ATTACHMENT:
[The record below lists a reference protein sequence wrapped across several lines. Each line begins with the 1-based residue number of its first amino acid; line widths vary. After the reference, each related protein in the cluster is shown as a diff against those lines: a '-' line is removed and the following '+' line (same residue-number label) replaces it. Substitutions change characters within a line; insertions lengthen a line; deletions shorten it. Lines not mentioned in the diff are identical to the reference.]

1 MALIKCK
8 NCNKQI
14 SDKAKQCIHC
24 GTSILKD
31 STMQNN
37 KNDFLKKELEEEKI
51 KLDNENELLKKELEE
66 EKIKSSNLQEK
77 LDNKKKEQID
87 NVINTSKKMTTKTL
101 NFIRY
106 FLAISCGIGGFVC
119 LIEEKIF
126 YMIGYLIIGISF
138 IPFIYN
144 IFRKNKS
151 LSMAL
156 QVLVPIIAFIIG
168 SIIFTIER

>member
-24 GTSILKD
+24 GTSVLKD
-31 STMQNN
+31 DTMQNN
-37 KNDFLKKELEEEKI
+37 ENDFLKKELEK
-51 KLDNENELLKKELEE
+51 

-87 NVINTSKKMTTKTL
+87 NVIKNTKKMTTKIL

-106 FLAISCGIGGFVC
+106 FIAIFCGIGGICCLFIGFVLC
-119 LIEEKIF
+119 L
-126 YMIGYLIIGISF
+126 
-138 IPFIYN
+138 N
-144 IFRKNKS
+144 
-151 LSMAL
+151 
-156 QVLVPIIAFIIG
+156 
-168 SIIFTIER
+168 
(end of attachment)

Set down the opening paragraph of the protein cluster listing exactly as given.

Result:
[The record below lists a reference protein sequence wrapped across several lines. Each line begins with the 1-based residue number of its first amino acid; line widths vary. After the reference, each related protein in the cluster is shown as a diff against those lines: a '-' line is removed and the following '+' line (same residue-number label) replaces it. Substitutions change characters within a line; insertions lengthen a line; deletions shorten it. Lines not mentioned in the diff are identical to the reference.]